The Level Club: A New York City Story of the Twenties: Splendor, Decadence and Resurgence of a Monument to Human Ambition
Ok so who would’ve thought that not only did NY Masons build the Grand Lodge building on 23rd and 6th, but another stupendous building on the upper west side of Manhattan. It was called The Level Club. It’s only misfortune was it happened to be completed in 1928. And now for the rest of the story.
On March 12, 1925, a delegation of Masons requested that President Calvin Coolidge lay the cornerstone for their new Masonic Club and hotel on 73rd Street between Broadway and West End Avenue. Sam A. Horwitz, the Sublime Leveler (or president), said to the President;
“Mr. President: We gentlemen represent and speak for five million Masons throughout the world. The greatest Masonic monument is about to be erected in the City of New York, costing $2,000,000, or more, which will be the first and most complete Masonic hotel and clubhouse in the world, open to every living Mason. It is the earnest desire of Colonel Theodore Roosevelt, Senator Wadsworth, Senator Copeland, Al Jolson, Samuel S. Koenig, Supreme Court Judges and city officials of all parts of the country who are active members of the Level Club, of which I am President, to have you, Mr. President, preside at the cornerstone, which is to be broadcast throughout the country as one of the greatest Masonic events in the history of Masonry.”
The Level Club began in the early 1920s with twenty-two members and within a span of less than five years had a membership of 5,000 Masons, including Warren G. Harding. The club, for which they wanted President Coolidge to lay the cornerstone, was to be akin to a modern university club.
Only masons would be allowed in the club/hotel. The 16 story building was planned to contain 225 sleeping room with baths, an auditorium, a ballroom, a swimming pool, a modern Turkish bath, a gymnasium, open-air handball courts, bowling alleys, billiard parlors, clubrooms, a library, and a dining room.
President Coolidge did not attend the cornerstone laying ceremonies. However, that did not put a damper on the day’s events. On October 17, 1925, a parade of 8,500 masons marched, through the streets, from the seventy-first regiment armory.
The parade included many bands and costumed masons. Unfortunately, the grand club would not last.
The Crash of 1928 arrived and upended finances from the poor to the rich.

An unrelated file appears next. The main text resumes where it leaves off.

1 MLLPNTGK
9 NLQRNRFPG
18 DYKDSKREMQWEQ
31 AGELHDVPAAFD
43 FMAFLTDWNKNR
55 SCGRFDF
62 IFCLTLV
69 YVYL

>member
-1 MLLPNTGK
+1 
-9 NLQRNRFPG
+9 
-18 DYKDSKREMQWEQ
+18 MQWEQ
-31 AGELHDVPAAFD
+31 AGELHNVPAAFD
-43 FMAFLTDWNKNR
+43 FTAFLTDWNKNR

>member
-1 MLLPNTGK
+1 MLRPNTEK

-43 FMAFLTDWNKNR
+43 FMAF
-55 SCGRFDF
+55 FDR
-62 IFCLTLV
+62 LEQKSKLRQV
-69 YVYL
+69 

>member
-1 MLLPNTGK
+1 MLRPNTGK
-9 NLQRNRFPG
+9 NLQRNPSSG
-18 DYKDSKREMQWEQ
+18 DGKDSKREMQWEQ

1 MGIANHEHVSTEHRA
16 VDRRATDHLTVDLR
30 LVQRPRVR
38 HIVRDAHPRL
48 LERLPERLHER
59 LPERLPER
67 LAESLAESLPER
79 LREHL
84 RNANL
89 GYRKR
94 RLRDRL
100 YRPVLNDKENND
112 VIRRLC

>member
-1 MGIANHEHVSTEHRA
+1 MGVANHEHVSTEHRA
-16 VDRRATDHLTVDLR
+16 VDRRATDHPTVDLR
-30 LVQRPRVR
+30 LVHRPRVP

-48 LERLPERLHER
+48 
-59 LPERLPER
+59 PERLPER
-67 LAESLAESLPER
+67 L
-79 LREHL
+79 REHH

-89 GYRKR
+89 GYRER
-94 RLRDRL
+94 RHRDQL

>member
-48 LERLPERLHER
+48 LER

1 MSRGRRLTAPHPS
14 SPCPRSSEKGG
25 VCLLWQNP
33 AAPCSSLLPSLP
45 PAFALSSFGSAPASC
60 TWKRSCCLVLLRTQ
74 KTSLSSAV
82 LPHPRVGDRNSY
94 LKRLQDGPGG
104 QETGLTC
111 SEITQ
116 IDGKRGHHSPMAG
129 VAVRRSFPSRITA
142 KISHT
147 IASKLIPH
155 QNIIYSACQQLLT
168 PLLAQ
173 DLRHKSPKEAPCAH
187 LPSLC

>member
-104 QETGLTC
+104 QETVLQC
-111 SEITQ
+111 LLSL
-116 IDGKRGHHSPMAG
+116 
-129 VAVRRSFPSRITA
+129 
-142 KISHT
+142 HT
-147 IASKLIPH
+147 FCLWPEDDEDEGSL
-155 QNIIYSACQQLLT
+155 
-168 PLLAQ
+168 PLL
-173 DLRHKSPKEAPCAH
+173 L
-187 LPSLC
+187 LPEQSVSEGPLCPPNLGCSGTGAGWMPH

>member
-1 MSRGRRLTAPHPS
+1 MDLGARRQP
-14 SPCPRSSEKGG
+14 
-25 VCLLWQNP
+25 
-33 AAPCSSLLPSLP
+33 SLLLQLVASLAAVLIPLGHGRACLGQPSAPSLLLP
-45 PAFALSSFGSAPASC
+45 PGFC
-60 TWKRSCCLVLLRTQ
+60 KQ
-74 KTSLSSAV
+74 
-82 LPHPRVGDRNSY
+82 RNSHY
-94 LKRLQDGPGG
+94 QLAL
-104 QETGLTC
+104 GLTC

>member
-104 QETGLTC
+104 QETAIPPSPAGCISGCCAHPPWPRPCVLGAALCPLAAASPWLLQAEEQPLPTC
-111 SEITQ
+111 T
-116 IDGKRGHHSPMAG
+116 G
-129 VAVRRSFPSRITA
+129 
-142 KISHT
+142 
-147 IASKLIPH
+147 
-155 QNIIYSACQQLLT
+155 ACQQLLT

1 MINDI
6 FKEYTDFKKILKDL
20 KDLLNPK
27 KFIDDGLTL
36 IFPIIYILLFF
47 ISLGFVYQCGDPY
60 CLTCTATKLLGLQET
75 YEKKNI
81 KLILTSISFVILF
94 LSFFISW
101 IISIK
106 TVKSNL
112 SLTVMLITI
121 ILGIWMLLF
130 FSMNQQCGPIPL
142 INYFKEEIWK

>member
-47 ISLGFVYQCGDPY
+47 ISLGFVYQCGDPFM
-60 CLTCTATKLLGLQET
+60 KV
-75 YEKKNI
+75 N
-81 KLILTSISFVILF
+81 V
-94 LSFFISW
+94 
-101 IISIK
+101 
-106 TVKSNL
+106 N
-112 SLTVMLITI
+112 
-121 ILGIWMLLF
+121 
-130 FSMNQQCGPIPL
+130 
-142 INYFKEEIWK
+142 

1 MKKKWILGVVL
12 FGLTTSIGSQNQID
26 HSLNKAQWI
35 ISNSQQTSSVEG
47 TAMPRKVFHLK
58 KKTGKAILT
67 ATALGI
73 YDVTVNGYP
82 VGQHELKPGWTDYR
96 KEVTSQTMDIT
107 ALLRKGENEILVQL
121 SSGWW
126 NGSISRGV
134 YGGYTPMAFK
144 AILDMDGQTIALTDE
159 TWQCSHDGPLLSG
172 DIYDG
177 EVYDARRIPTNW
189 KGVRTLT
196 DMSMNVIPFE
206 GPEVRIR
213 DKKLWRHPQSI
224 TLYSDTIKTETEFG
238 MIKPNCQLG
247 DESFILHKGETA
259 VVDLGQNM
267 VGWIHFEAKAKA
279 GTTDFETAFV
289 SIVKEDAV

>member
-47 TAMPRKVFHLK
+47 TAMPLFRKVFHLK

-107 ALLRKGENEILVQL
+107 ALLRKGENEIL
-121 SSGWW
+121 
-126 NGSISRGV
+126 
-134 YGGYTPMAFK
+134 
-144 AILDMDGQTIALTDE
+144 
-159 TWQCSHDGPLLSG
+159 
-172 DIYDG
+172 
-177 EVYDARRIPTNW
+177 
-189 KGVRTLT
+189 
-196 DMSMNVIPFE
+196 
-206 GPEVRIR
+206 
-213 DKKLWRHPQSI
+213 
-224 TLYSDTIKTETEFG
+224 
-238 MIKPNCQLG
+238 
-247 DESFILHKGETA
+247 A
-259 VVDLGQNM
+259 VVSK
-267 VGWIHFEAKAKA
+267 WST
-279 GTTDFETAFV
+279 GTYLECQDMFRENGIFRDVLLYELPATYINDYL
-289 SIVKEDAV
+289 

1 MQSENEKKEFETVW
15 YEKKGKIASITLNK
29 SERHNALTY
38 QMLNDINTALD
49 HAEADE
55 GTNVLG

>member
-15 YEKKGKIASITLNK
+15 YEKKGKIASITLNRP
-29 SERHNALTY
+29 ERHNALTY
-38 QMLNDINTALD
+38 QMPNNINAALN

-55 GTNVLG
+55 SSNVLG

Within a year, the building was sold in a foreclosure auction by the Marine Midland Trust Company of New York. In 1936, the building was converted into a conventional hotel called the Hotel Riverside Plaza.
In the years that followed it was a hotel, and it became hostel and in the infamous 70′-80’s, when the UWS was awash with drug addicts, pushers and prostitutes.
At the height of the urban decay of the 1970s it was purchased by the nonprofit drug and alcohol rehabilitation organization Phoenix House and named the same.
During this period the building was neglected and abused by the residents and for a short period even a notorious nightclub operated in the lower levels and painted everything black, even hand wrought intricate woodwork was not spared as well as demolished walls and destroyed plaster hand carvings.
The Level Club Today
After changing hands a number of times, in 1984, the building was rechristened the Level Club and converted into condos.
The exterior was designed by Clinton & Russell as a replica of Solomon’s Temple. The facade contains the numerous Masonic images including an all seeing eye, hourglass, hexagram and beehive.
The multi-tiered facade’s most interesting iconography can be found just above the building’s entrance. There, one finds figures of Hiram Abiff and King Solomon surmounted by two pillars representing Boaz and Jachin (the pillars that guarded the entrance to Solomon’s Temple).
One hidden remnant of the building’s past is contained within its cornerstone. A copper box was placed inside of it containing: an American flag, the by-laws of the Level Club, a roster of the club, the first ritual of the Level Club, copies of reports of Sublime Levelers from 1921, 1922, 1923, 1924; a Level Club commemoration book of 1925, coins from 1925, newspapers from the day before the groundbreaking, and a trowel symbolical of the order.
According to Bruno Bertuccioli, author of The Level Club: A New York City Story of the Twenties: Splendor, Decadence and Resurgence of a Monument to Human Ambition, the building was built as a Replica of the Jewish Temple in Jerusalem. Bertuccioli describes the building as “the only true-to-size rendering of King Solomon’s Temple that exists in the world today.”